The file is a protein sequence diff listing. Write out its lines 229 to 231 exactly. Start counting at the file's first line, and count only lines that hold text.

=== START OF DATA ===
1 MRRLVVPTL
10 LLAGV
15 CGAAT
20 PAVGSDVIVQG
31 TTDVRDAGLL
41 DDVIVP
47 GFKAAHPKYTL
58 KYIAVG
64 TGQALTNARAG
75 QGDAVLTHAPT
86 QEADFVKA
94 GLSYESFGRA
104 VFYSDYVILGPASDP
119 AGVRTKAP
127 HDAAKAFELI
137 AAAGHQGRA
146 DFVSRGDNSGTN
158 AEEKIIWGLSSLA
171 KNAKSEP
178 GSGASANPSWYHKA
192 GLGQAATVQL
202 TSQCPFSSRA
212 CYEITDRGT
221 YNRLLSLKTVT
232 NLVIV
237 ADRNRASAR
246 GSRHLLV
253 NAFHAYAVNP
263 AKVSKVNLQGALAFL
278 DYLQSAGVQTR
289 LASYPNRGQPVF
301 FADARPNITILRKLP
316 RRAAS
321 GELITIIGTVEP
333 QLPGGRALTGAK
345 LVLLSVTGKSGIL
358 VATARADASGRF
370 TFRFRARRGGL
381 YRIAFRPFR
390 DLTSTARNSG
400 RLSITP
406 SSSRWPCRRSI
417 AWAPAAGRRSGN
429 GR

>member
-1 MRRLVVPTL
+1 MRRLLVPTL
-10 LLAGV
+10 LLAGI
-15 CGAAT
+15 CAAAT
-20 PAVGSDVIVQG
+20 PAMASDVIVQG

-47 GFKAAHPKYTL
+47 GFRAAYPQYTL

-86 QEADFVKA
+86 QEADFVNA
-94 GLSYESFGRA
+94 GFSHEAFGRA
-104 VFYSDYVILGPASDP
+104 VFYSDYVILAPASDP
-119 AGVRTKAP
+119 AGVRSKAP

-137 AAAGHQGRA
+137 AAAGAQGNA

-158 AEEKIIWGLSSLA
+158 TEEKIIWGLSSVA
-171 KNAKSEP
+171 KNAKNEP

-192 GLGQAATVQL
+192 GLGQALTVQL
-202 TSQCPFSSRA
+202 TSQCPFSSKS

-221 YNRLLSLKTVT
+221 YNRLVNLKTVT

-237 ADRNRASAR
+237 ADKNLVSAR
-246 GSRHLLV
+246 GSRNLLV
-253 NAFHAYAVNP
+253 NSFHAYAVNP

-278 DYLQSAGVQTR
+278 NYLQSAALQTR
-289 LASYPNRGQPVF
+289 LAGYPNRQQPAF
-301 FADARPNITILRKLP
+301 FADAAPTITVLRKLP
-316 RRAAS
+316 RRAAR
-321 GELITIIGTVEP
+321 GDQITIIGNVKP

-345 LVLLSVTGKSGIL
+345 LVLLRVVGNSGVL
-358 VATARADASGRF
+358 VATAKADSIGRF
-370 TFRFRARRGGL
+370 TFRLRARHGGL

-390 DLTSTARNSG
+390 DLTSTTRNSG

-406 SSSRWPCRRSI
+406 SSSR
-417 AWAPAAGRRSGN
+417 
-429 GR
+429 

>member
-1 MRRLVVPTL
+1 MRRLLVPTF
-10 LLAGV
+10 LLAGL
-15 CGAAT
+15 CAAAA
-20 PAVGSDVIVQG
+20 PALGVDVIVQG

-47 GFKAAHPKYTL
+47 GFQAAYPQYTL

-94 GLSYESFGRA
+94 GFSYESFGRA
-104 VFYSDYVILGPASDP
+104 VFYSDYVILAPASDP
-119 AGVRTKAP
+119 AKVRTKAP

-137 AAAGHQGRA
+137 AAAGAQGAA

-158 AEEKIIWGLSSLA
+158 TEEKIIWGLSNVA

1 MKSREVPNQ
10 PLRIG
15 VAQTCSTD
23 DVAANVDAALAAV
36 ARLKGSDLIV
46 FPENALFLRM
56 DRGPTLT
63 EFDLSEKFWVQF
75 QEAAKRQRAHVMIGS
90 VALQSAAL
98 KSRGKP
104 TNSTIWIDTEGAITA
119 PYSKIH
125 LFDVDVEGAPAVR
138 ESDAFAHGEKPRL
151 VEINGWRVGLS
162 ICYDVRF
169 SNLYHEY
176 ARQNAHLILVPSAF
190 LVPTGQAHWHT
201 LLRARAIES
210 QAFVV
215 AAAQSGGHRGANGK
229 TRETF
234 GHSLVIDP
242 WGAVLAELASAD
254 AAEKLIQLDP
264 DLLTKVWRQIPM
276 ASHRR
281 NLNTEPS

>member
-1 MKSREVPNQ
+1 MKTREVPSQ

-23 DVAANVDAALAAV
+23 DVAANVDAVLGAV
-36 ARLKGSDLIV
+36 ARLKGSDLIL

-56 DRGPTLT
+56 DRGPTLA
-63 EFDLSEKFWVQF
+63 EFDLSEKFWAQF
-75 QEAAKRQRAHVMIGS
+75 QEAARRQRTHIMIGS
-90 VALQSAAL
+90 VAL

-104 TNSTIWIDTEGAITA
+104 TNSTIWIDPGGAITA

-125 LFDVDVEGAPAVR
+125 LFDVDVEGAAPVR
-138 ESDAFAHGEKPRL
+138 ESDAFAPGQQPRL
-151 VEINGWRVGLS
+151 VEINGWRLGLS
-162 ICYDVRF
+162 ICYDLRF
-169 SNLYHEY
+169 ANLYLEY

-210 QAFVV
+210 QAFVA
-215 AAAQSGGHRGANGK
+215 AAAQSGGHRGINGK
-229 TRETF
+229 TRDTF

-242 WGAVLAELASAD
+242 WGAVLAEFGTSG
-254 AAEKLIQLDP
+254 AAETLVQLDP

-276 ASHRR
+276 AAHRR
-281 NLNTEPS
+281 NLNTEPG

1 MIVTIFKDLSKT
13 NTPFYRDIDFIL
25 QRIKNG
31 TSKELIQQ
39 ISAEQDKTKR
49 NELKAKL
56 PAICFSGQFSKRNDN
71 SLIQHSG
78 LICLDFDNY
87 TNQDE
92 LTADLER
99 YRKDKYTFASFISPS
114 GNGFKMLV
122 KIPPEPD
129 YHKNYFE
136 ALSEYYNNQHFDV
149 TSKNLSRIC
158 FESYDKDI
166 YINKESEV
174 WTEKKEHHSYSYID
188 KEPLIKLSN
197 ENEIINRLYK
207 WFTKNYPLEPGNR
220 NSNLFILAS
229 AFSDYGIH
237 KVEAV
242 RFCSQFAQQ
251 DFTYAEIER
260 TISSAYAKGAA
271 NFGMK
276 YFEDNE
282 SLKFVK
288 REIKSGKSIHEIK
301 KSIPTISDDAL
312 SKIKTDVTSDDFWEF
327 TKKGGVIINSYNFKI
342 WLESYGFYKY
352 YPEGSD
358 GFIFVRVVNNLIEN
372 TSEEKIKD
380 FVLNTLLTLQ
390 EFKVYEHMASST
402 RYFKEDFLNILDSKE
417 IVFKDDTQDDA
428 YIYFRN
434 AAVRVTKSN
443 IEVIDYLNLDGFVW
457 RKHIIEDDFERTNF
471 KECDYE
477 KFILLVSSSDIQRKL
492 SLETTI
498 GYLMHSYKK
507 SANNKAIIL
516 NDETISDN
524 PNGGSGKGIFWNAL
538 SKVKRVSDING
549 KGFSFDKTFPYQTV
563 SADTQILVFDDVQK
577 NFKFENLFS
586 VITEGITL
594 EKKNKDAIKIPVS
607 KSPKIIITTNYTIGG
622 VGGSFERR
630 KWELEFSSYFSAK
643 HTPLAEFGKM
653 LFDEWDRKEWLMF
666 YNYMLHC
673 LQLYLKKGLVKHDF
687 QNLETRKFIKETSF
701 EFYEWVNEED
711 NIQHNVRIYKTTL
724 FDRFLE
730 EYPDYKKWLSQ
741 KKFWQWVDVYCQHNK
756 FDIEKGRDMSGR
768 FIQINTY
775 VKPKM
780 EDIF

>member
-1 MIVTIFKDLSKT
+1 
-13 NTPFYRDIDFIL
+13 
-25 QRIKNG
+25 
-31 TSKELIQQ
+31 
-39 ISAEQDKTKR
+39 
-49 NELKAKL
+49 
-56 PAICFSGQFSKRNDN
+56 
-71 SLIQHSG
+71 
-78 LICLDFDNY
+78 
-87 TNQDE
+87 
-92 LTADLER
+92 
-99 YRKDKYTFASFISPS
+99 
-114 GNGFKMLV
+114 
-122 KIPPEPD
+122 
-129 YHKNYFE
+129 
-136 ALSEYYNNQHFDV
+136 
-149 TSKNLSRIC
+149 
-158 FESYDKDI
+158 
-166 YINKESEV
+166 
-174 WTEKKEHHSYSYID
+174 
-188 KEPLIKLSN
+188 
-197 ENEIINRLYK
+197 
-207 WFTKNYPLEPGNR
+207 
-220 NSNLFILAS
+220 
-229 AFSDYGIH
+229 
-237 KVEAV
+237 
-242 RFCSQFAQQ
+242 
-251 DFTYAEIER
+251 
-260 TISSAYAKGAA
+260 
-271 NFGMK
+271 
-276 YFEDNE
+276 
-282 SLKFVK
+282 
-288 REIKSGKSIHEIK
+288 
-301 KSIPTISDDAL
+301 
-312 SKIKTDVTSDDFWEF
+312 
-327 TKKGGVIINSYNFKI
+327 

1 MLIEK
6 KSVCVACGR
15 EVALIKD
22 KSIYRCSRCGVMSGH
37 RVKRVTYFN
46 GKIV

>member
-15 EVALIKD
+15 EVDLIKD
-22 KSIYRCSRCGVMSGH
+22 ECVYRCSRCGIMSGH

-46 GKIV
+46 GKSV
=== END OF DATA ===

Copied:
282 SLKFVK
288 REIKSGKSIHEIK
301 KSIPTISDDAL